It is divine power that is certain and irresistible.

She told us the police had explained that she shouldn’t get her hopes up about recovering it, since auto theft was a “fact of life” where she was living at the time. This prompted us to ask ourselves: Which mental path are we going to take? One that tolerates crime as a so-called fact of urban life, or the spiritual, authoritative view of God’s creation as reflecting harmony, stability, and safety? As our family prayed, we were inspired by a statement from Mary Baker Eddy, the Discoverer of Christian Science: “There is no power apart from God. Omnipotence has all-power, and to acknowledge any other power is to dishonor God” (Science and Health with Key to the Scriptures, p. 228).

Our prayers helped us realize that no matter how vivid or inescapable this harmful situation seemed to be, it could not destroy or dishonor the omnipotent Principle of good, God Himself. In fact, because it didn’t originate in God, it had no genuine source. It was illegitimate, because God, good, truly is All and is just.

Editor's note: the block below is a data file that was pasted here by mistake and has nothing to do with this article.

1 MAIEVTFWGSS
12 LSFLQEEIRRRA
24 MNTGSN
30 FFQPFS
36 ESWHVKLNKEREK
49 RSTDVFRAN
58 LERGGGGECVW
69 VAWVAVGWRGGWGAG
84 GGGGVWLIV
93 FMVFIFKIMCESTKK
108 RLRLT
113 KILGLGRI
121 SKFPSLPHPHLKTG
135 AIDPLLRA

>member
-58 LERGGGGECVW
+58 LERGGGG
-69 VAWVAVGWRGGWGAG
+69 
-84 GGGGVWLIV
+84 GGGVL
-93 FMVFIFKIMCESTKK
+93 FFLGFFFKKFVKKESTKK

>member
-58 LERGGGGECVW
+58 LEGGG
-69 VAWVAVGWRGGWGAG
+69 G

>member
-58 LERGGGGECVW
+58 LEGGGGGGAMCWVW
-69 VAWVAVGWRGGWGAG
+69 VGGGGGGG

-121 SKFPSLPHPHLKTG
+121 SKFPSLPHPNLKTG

Within 12 hours, our daughter received a call that her car had been located. When the police brought it back to her, she found that it was undamaged and that nothing was missing inside or out.

Christian Science shows that God’s infinite, ascendant love elevates our thoughts and lives out of apparently unavoidable evil circumstances to the understanding of God’s all-powerful love, which prevails over every evil. As we resolve to stay with the fact that God is the only power and presence, we are able to defeat every argument that some persistent harmful situation can or must run its course. We discover that “unavoidable” conditions aren’t the tangible foes they appear to be, because God’s power and presence are All—and can be felt by all, right here and right now.

Mrs. Eddy once wrote, “Predicting danger does not dignify life, whereas forecasting liberty and joy does; for these are strong promoters of health and happiness” (Miscellaneous Writings 1883–1896, p. 240).